The U.S. Next Generation Science Standards provide a framework for this integration between science, math and literacy by highlighting key “practices” that engage math and literacy skills. (Examples include asking questions and defining problems, engaging in arguments from evidence, and using data.)

Literacy and science can serve each other, and the study of science can offer a space for engaging reading instruction. A key problem, however, in the U.S. “STEM pipeline” is that over 61% of elementary educators feel unprepared to teach science (Natl. Survey of Science and Math educators. A number of evidence-based programs have focused on multi-modal approaches to science pedagogy. These programs integrate tools like a scientists notebook for recording observations, or an illustrated storyboard to show a process at work.

The instructional design of Planet Lab “quests” is based on these approaches, drawing inspiration and design strategies from evidence based programs for engaging developing readers through the sciences: Concept Oriented Reading Instruction (CORI), Guided Inquiry supporting Multiple Literacies (GIsML), In-depth Expanded Applications of Science (Science IDEAS), and Seeds of Science / Roots of Reading.

3) The Third Framework: Professional Learning Communities are key for school improvement. 

A common dilemma for schools and teachers is to track, implement, and study the impact of professional development programs. In many cases, science-engaged teachers seek out specialized workshops, but have little time to share what they have learned with other staff in their school setting. In many schools, some teachers develop special skill sets–such as engaging youth through the school garden plot–but with little opportunity to learn from their peers, they can’t leverage their leadership to impact the whole school climate.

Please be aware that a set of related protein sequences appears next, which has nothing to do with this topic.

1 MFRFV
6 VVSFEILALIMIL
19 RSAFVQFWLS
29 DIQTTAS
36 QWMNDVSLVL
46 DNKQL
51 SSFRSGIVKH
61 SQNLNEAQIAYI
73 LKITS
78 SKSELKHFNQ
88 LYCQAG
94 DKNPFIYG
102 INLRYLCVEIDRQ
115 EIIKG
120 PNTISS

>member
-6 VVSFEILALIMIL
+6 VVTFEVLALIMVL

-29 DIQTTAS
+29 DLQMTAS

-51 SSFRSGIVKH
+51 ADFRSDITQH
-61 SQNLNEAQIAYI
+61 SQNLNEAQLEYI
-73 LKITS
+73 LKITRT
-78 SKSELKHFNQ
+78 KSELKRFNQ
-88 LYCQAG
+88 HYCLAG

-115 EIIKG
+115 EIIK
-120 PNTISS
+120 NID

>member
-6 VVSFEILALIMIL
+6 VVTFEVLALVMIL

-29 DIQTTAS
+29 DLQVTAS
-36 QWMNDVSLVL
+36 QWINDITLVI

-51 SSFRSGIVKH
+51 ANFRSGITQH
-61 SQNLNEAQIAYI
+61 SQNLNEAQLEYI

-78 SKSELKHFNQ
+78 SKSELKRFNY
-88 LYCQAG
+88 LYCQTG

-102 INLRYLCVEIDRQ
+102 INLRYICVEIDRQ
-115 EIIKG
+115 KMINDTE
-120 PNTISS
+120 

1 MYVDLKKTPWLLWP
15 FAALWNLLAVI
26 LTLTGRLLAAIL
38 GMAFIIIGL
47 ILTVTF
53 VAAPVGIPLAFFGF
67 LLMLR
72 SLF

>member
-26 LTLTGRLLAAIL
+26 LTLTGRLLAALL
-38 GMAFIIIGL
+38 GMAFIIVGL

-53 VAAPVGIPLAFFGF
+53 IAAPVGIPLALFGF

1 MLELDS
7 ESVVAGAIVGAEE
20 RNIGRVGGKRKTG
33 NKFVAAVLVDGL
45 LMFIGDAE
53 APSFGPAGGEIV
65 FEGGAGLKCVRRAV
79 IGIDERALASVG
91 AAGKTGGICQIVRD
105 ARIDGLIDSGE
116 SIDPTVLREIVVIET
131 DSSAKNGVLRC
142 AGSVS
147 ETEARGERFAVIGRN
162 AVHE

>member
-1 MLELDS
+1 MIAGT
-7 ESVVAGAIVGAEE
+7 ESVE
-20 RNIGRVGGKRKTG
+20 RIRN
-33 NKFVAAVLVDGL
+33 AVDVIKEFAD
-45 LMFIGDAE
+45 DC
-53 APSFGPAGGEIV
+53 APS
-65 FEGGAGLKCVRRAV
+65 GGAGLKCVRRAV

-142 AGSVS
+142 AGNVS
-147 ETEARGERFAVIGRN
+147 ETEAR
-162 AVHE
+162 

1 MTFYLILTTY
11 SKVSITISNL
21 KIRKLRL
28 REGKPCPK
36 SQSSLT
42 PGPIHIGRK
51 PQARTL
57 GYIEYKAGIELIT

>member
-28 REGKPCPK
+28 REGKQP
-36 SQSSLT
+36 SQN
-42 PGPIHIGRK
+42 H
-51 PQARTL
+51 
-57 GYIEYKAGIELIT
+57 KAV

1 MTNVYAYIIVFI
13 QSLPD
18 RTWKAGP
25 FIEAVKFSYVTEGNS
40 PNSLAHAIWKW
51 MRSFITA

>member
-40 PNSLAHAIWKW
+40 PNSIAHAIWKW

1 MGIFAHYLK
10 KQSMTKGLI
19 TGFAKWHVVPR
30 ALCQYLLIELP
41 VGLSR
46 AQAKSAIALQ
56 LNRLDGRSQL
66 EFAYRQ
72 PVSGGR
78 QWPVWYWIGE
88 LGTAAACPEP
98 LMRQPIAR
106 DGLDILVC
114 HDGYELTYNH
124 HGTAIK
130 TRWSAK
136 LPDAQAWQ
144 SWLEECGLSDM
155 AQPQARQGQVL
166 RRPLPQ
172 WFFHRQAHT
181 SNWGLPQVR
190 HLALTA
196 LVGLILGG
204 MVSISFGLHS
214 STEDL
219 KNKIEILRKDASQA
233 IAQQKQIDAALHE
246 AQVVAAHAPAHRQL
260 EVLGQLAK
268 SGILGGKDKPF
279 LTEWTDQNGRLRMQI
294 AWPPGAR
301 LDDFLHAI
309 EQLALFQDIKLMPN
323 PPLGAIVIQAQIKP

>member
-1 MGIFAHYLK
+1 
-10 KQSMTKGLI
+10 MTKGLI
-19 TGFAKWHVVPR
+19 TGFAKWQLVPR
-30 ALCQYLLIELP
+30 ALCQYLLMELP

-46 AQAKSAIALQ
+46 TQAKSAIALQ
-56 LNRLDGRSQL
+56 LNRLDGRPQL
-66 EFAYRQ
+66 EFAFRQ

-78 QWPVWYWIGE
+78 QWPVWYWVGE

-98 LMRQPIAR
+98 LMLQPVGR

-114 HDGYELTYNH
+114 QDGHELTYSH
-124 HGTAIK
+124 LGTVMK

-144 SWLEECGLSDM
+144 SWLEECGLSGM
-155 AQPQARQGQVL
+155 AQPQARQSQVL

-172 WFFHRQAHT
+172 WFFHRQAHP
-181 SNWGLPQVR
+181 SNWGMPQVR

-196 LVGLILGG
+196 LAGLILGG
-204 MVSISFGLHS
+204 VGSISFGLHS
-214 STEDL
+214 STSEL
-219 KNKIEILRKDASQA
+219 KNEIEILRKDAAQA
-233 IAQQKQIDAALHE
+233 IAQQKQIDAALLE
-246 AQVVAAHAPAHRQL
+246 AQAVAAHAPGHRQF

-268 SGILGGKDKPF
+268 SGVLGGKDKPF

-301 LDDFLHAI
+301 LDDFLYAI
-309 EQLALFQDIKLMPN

Professional Learning Communities (PLCs) are an effective approach to implementing new instructional techniques and school change efforts. In contrast to shorter-term professional development, PLCs grow school based support networks from the ground up. PLC’s support educators to share, implement, and study new instructional methodologies. Extensive research has identified best practices for PLCs; they should emphasize collaboration, shared values, a focus on learning outcomes, and opportunities for peer exchanges and horizontal mentorship. (See Ruebel, 2012 for an excellent research review, Annenberg Report, 2009)

Because PLCs are based in exchanges between teachers in a situated learning community, they allow for a differentiation of professional learning in order to best enhance each educators’ instructional toolkit. Technology can greatly enhance the impacts of PLCs. Video-based reflection and lesson studies are important practices for enhancing professional learning. Teachers can use these tools to document and share examples of their own practice. Using technology, they can reflect on the practice of other teachers and offer supportive advice with reference to student-learning outcomes. (See EdSurge Report, 2014).